TULSA, Okla. – It will not make you into a lawyer, but a new degree program through the University of Tulsa’s College of Law could help individuals shape Native determination legal issues for years to come.
The college began offering the online Master of Jurisprudence in Indian Law degree program in the fall of 2011. Beginning with 10 students, the program enrolled 25 new students for the fall 2012 semester and is taking applications for next spring.
Shonday Harmon, program director for the MJIL program, said it is the first master’s graduate level program of its kind in Indian law.
“The inception of the program came about from area tribes contacting the Native American law center asking for professional development courses,” Harmon, Muscogee-Creek, said. “There was a need for non attorneys to understand the legalese of Indian law.”
The program requires the completion of 30 hours of graduate course work in subjects ranging from civil and criminal jurisdiction on Indian land to gaming law, property rights and the child welfare act. As tribes throughout the country assert Native sovereignty through economic, social and policy means, the intricacies of Indian law become apparent.
Indian law is unique, said G. William Rice, co-director of the Native American Law Center at the TU College of Law, because of the relationship between tribes and the federal government and because of the trust status the U.S. has assumed regarding Indian people.
If you’re enrolled in a federally-recognized Native American tribe, are employed by one, live on tribal property or do business with a Native-owned or affiliated business, Indian law affects you.
“A classic example is a social worker, police officer or other entities doing business with tribes. If they don’t understand the legalities unique to tribes, they can make significant mistakes and open themselves up to liability,” Rice said. “… People need to know the legal facts in which they are operating.”
Headlines of the court custody battle for a Cherokee child, a Broken Arrow neighborhood’s stance against a proposed Indian gaming facility and tribes fighting for access to sacred sites all attest to the complexity and reach of such laws.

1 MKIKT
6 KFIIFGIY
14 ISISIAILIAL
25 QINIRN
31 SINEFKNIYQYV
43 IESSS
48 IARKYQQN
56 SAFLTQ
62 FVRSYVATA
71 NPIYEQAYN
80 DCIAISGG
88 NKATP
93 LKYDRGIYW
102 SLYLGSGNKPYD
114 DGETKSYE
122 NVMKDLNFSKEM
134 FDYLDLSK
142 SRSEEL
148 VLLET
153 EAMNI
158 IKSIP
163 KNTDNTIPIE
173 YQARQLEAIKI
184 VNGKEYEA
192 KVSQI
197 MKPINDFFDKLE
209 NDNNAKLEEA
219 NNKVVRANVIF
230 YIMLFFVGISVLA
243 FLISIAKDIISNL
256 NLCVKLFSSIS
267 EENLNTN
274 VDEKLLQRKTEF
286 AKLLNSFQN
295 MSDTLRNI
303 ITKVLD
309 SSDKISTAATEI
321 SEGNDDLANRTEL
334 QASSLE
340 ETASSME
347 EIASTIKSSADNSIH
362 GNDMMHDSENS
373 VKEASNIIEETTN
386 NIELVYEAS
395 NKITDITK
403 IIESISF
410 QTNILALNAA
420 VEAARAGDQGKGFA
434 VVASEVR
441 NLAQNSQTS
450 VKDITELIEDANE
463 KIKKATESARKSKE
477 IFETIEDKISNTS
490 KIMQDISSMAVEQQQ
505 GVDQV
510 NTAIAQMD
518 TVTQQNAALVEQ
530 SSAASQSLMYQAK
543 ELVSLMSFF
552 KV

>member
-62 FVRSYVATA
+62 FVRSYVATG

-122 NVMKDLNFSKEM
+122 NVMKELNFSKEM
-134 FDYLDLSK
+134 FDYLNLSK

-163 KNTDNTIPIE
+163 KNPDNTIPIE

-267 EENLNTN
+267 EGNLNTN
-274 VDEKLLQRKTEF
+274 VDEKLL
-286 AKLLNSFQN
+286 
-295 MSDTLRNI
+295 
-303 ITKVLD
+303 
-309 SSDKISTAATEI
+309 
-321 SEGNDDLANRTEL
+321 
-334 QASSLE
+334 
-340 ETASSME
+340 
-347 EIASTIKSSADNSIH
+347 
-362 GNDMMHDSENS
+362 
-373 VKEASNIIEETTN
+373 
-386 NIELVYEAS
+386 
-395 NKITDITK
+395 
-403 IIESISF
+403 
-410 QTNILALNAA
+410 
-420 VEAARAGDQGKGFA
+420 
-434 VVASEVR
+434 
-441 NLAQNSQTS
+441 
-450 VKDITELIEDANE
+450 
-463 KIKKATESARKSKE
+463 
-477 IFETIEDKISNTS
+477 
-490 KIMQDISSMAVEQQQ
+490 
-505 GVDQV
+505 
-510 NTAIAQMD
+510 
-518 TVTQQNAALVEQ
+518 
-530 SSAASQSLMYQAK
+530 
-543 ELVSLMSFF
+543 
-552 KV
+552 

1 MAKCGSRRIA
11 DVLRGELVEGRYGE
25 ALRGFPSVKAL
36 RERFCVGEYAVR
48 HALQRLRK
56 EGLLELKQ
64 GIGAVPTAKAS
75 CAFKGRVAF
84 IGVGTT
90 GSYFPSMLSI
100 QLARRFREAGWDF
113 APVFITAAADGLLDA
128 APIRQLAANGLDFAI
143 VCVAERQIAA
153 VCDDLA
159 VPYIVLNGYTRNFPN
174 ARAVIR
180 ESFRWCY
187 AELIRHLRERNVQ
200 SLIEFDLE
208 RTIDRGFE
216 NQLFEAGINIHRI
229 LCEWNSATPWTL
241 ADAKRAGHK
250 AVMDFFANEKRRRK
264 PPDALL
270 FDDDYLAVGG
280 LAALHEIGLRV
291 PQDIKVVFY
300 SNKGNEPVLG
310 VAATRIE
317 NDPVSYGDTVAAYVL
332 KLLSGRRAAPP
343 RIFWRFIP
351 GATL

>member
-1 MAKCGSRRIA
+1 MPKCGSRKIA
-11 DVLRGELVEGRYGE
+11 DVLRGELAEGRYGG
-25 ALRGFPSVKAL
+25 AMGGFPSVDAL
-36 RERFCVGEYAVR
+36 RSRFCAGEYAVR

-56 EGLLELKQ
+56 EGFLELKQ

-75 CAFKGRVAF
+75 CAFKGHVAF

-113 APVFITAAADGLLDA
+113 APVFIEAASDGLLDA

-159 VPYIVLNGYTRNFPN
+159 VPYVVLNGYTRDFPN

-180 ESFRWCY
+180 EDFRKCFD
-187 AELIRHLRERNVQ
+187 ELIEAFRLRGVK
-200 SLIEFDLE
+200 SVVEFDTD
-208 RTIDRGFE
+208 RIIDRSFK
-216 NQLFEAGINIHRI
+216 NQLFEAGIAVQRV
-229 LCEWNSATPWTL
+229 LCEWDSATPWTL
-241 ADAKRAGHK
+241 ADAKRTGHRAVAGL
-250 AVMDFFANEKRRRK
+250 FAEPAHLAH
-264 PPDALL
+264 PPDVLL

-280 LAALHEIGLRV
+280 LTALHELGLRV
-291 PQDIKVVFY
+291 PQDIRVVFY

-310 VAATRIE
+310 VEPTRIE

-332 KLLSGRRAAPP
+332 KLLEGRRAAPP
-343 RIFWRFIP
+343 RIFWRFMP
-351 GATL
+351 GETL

“It seems to me that it’s a program answering a need, really,” Rice said. “I don’t know how many times I’ve seen trials where the staff and officers needed information and just didn’t have access to it.”
TU’s law school offers a Juris Doctorate degree program with more than 300 students enrolled. Candidates can study for a formal Indian law certificate. The master of jurisprudence in Indian law, however, is a study of law theory. Rice and his colleagues at the Native American Law Center developed the curriculum to make it accessible to people from many professional fields who need to know the workings of Indian law. For that reason, the online program has attracted a broad spectrum of students.
Harmon said there is a total of 44 students enrolled in the program. Among them, 24 tribes from 15 states are represented as well as one from Canada. Many are Native, but others are not. Some work for tribes, others are business owners hoping to work with a tribe. Some are grant writers for organizations, some hold political office or work for tribes while others are practicing attorneys expanding their knowledge of Indian law.
The interactive online platform, which allows students to watch the lectures either live or recorded, makes it possible for many to stay where they live and continue working full-time. Faculty are also available for advisement.
For Cynthia Mae Tiger of Bixby, the online classes are making it possible for her to work toward a degree that will help her improve her small business, Tiger 2 Tiger, LLC, while she works and takes care of her family. Tiger, a single mother, is a grant writer/reviewer and independent project management consultant. She is particularly interested in Indian law focused on economic development, land and property rights and natural resources.
Tiger, Muscogee-Creek/Absentee Shawnee/Euchee, said the knowledge she is learning in her classes and reading is valuable to her success.
“This course helps (me) to understand the obstacles of owning a business in Indian country,” she said.
For students enrolled on a part-time basis, the course is designed to be completed in about five to six semesters.
Because the program is so new (its first students are expected to graduate in the spring) the faculty is careful to make too many adjustments to the curriculum at this time, but they do foresee improvements to the technology making the online platform more interactive for instructors and students.
Harmon said the school looks to enroll more students in the spring 2013 semester as word spreads about the MJIL degree program.
“Our hope is that it will be useful to Indian self-determination and that it will be a benefit for people on a day-to-day basis,” he said.
Cynthia Tiger watches a recorded online lecture from G. William Rice, co-director of the American Law Center at the University of Tulsa College of Law, at her home in Bixby. Tiger is studying for a master of jurisprudence in Indian Law degree, to learn more about environmental and property law as pertains to tribal-owned land. KAREN SHADE | NATIVE AMERICAN TIMES PHOTO